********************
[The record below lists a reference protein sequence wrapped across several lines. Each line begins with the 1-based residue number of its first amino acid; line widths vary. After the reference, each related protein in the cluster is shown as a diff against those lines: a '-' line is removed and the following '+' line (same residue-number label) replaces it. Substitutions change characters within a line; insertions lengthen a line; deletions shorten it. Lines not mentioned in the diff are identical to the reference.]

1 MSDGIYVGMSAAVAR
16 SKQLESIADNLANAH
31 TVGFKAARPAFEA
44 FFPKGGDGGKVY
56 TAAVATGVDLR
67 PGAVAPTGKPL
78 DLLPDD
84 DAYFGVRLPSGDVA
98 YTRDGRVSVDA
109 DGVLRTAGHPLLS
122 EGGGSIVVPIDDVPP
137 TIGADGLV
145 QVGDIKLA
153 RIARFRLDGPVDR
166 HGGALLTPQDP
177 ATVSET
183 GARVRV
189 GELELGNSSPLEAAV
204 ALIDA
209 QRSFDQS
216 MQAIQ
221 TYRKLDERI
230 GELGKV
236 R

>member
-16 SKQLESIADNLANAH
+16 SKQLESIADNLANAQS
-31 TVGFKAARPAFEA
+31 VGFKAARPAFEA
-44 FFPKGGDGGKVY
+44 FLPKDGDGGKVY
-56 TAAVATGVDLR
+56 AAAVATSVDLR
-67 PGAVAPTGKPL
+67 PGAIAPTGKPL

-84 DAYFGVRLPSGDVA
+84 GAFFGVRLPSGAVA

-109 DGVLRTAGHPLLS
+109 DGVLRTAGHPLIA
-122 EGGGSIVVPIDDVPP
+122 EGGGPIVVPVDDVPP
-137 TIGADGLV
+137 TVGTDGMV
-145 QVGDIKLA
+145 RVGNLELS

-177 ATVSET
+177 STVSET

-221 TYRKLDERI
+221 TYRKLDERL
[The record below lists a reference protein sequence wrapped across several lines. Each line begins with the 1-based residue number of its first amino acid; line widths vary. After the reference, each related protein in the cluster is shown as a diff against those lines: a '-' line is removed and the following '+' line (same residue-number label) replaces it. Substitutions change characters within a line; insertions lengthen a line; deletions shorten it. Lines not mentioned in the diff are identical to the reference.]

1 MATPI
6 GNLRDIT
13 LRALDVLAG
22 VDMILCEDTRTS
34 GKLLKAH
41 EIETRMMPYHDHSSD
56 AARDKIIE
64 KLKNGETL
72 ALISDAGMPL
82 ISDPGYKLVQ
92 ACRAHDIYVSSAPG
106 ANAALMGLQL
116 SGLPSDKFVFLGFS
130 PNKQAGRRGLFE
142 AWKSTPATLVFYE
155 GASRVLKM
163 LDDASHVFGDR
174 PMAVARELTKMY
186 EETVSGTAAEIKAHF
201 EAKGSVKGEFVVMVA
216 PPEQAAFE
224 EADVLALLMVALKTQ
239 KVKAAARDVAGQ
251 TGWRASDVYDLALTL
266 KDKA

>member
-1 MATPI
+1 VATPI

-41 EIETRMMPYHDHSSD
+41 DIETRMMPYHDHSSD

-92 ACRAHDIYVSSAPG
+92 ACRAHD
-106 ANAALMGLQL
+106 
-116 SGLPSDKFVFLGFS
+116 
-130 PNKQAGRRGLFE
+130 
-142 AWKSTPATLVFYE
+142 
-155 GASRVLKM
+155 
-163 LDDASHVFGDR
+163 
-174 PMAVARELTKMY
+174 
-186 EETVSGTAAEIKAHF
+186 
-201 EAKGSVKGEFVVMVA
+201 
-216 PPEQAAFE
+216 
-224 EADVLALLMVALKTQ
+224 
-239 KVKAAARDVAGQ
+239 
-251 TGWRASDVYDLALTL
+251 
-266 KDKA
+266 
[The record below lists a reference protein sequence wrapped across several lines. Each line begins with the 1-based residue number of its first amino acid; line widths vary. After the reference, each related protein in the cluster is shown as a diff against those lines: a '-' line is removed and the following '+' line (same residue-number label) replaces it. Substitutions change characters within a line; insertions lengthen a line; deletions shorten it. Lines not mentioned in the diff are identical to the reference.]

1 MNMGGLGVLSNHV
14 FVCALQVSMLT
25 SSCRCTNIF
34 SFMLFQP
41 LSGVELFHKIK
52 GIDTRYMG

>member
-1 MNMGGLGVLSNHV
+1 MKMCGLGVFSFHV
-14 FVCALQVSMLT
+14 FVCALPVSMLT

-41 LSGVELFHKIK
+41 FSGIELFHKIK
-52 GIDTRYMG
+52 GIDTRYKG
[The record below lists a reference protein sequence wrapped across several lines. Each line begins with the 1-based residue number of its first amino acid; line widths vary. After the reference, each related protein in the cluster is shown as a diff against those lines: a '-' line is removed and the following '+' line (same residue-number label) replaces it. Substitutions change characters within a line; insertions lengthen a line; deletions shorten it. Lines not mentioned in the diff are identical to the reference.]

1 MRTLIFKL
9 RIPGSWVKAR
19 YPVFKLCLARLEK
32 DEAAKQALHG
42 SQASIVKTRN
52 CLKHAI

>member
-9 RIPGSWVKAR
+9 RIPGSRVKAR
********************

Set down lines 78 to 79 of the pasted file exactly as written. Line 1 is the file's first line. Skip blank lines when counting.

-1 MATPI
+1 VATPI